It is important to note that not all pet insurance is the same. There are many different types of policy available and the level of cover provided can vary considerably. The four main types of policy are as follows:

  • Accident: provides cover for accidents only and no cover for illness
  • Time-Limited: provides cover for a set amount of time (usually 12 months) and after this period the condition is excluded
  • Maximum Benefit: provides cover up to a maximum amount of money per condition and once this limit is reached the condition is excluded
  • Lifetime: provides a set amount of money each year which is refreshed each time you renew your policy allowing you to continue to claim for ongoing conditions

As you can see from the information above, the type of policy you choose can have implications for the veterinary care of your pet and the costs you will face so it's important to choose the right cover.

Sometimes, the cheapest insurance can cost you more in the long run. When shopping around for a policy, we suggest that you ask the following questions to allow you to compare the overall value you are getting, not just the price:

  1. Does this policy cover congenital, hereditary, hip-related, dental and behavioral conditions?
  2. Is there a time or monetary limit on how long this policy will cover ongoing conditions for?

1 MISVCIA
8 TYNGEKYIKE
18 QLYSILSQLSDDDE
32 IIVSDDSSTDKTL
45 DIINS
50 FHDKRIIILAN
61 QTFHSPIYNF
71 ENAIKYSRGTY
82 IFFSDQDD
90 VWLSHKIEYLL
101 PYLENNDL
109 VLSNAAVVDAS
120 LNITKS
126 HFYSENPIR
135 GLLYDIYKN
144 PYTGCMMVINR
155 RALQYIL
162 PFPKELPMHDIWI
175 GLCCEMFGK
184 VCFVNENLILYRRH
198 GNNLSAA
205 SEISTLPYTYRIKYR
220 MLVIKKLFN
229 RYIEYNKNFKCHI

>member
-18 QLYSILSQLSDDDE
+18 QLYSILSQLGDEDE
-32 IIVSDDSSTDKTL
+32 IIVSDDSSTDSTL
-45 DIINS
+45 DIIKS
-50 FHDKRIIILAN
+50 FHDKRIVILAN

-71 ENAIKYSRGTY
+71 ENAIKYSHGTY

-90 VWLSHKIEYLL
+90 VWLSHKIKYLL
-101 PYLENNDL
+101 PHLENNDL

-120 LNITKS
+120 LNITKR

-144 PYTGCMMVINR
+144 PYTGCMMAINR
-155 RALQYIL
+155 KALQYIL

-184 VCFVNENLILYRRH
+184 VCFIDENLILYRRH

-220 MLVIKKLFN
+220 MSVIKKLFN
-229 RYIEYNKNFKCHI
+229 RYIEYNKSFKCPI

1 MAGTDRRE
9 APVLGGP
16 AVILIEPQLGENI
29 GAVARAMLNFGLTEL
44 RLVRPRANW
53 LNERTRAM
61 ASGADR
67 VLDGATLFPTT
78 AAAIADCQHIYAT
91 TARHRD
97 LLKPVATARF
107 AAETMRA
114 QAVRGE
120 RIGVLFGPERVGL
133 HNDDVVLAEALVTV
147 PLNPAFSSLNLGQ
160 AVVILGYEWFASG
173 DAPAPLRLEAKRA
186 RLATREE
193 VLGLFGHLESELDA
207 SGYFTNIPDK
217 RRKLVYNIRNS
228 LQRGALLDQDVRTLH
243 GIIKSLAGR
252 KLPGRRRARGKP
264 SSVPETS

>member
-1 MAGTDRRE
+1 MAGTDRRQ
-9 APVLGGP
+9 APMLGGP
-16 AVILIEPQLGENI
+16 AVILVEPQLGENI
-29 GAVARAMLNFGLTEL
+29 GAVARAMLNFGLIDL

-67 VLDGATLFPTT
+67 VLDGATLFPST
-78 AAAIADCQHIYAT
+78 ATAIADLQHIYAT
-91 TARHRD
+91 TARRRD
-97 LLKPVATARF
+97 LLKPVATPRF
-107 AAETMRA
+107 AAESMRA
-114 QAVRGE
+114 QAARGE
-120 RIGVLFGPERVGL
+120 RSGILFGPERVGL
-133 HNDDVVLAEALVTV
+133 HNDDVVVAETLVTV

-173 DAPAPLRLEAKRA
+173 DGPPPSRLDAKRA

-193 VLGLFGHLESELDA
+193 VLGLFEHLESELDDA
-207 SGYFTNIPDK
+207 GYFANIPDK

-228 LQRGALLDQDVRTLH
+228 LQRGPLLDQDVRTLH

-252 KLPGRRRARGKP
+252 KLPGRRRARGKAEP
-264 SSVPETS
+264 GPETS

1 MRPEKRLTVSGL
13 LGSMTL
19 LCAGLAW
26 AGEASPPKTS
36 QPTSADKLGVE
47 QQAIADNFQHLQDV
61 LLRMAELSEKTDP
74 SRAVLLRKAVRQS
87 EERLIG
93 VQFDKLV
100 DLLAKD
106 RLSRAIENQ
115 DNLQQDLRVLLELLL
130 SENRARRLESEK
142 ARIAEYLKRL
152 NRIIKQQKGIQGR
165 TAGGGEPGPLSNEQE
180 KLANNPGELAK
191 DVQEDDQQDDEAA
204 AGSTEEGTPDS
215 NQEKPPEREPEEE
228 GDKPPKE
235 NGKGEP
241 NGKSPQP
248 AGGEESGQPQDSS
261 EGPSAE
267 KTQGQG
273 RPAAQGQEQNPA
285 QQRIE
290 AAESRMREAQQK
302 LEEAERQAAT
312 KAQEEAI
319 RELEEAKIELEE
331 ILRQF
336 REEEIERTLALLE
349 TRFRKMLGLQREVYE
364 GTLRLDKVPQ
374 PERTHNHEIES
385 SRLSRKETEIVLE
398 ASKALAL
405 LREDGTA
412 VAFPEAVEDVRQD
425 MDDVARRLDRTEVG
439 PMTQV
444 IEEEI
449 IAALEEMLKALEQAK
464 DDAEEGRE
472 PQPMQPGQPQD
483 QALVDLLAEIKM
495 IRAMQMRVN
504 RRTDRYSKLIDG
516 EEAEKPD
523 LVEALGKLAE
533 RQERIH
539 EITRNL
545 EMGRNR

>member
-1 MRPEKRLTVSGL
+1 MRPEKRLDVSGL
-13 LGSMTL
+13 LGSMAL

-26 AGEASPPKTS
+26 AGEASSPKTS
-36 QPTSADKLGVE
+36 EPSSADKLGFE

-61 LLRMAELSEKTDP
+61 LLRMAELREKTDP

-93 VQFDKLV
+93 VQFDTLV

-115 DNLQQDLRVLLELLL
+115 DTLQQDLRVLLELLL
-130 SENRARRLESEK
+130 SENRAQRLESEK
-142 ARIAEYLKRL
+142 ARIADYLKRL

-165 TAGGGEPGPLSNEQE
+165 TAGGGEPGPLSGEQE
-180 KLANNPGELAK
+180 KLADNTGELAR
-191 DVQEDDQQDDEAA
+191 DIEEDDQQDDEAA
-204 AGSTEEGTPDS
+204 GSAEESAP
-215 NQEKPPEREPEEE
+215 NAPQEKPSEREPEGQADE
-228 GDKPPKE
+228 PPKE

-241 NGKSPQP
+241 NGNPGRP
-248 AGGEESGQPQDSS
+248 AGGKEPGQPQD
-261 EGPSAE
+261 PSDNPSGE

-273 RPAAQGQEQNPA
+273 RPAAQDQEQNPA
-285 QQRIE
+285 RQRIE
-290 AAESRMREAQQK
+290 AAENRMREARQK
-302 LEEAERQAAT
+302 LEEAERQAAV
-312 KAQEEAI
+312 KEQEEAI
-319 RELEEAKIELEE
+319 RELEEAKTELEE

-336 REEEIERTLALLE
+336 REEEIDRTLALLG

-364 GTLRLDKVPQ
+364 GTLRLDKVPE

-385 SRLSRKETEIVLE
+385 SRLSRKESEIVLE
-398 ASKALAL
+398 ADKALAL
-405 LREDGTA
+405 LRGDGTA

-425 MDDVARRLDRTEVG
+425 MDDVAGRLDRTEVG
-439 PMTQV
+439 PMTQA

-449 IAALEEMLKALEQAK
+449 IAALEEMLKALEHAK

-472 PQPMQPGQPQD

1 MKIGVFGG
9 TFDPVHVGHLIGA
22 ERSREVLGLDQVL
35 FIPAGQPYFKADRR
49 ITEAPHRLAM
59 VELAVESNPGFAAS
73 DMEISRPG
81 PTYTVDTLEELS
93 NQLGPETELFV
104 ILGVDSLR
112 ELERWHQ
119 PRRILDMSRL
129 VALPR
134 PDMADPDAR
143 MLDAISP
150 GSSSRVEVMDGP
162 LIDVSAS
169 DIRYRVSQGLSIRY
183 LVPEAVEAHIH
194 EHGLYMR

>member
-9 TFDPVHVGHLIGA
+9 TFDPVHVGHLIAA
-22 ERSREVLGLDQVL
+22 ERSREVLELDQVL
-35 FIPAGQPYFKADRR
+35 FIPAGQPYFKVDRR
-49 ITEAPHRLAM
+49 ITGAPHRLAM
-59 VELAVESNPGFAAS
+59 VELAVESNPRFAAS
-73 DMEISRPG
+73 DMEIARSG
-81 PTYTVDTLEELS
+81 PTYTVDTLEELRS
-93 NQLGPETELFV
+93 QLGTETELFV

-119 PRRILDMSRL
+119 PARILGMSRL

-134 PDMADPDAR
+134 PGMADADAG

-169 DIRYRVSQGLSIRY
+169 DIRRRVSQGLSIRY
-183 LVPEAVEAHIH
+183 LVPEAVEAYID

3. If I claim, will my premium increase?

Unlike other forms of insurance it is not easy to switch pet insurance in the future as any pre-existing conditions your pet has are likely to be excluded so it's important to do your research and choose the right cover from the start.


Nutrition is a very important part of owning a kitten. Your kitten is growing and developing every day and it is important that their nutritional needs are met to ensure they have the best start in life. Malnutrition at an early age can lead to many different problems in later life. It is important your kitten is feed a well balanced, high quality kitten food. We recommend Hills Vet Essentials as we know that they have put many years of research into there food to ensure it is balanced for a kitten’s growth and development. The nursing team is here to help you with your kittens development and can help you with selecting an appropriate diet.


We recommend neutering from 6 months of age, but we can neuter earlier if they are mature enough. There are many health benefits to neutering your pet; it reduces the risk of some cancers, seasons and uterine infections in females and unwanted litters. We recommend booking in for a free nurse health check at 5-6 months of age to assess your pets maturity pre neutering.

Socialising and settling into a new home

Socialising is one of the most important things you can do for your kitten.

New environment and experienced although exciting can be very scary for kittens. Introducing new areas, toys and people should be done slowly to allow the kitten to explore at their own speed. Playing with your kitten not only helps build the bond between you and your kitten but also keeps the physically and mentally stimulated. Having a variety of toys and activities will help as cats can get bored easily.

Most kittens will be litter trained as they will have learned from their mother, but it is still important to show your kitten where the litter tray is in the new environment.

It is a good idea to show them where the litter tray is after eating and upon waking up.

Without positive early experiences cats can become nervous which can lead to aggression in later life.

Nurse Clinics

We offer all our clients Free nurse clinics. Our nursing team is here to help you with any questions or concerns.

Nurse Health Check